In 1911 a woman named Mary Helena Fortune died in Melbourne, Australia, her death largely unremarked. By then she was an alcoholic, nearly blind and boasted a career criminal for a surviving son, the exotically named Eastbourne Vaudrey Fortune – better known, unsurprisingly, as George. She subsisted on a small pension from the Australian Journal, and was so poor when she died that she was buried in a grave intended for another.
Only in the 1950s was Fortune connected to the pseudonym WW, or “Waif Wander”, under which she wrote hundreds of crime stories, including a pioneering series for the Journal called The Detective’s Album, detailing the cases of an Australian lawman named Mark Sinclair. So convincingly did Fortune inhabit these first-person accounts that readers were convinced they were the work of a serving or recently retired officer of the law. The Journal did nothing to disabuse its subscribers of this notion, probably figuring the myth would sell more copies than the truth, which was that the tales were being written by a clever, gifted woman born in Belfast in 1833, one who had arrived in Australia via Canada in 1855 with her father and infant son, leaving a bad marriage behind her.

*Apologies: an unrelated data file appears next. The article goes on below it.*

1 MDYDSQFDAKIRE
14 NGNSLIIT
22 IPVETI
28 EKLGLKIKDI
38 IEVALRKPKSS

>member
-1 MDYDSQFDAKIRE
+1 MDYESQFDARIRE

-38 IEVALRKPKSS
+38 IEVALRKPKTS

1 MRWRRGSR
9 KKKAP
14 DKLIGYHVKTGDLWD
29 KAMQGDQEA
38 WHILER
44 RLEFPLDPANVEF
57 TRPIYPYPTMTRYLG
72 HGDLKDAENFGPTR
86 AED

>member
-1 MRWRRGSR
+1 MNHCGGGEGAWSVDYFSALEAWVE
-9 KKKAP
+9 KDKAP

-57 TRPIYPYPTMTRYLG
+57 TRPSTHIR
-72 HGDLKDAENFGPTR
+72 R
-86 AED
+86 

How Amazon Changed Fiction As We Know It
esquire.com – Tuesday October 19, 2021
During my interview with literary historian Mark McGurl, I glanced out the window to see an Amazon truck rumbling down my block. It was a fitting metaphor for our conversation about Everything and Less, McGurl’s provocative new literary history about how Amazon has reorganized the universe of fiction. “Amazon has insinuated itself into every dimension of the collective experience of literature in the United States,” McGurl writes. “Increasingly, it is the new platform of contemporary literary life.”
New Magazine Listing: Wine & Country Weddings
firstwriter.com – Friday October 15, 2021
A uniquely curated magazine for creating the elegant country wedding in Jefferson’s Virginia, one that will inspire couples as well as top event planners across the nation from New York City to Beverly Hills.
New Publisher Imprint: Simon Element
firstwriter.com – Wednesday October 13, 2021
Publishes books addressing topics that are foundational to how we live—from the meals we eat to the relationships we nurture, the households we manage, and the personal and professional goals we set and strive to achieve.
JK Rowling: I kept writing a 'very bad novel' while I created Harry Potter
scotsman.com – Monday October 11, 2021
Rowling has disclosed that the manuscript for The Private Joke was in the luggage rack of her train from Manchester to London when she dreamt up the character.
Writing in a Sunday newspaper essay, she has admitted she kept writing the first novel while working on the first Potter novel, The Philosopher’s Stone.
New Magazine Listing: Wine & Country Life
firstwriter.com – Monday October 11, 2021
Celebrates elevated living in the heart of Virginia wine country. Each issue of our luxury print magazine highlights Virginia wine, farm-to-table food, architecture, gardens & décor, hunt country, the arts and elegant entertaining, as well as Virginia craft spirits, beer And ciders.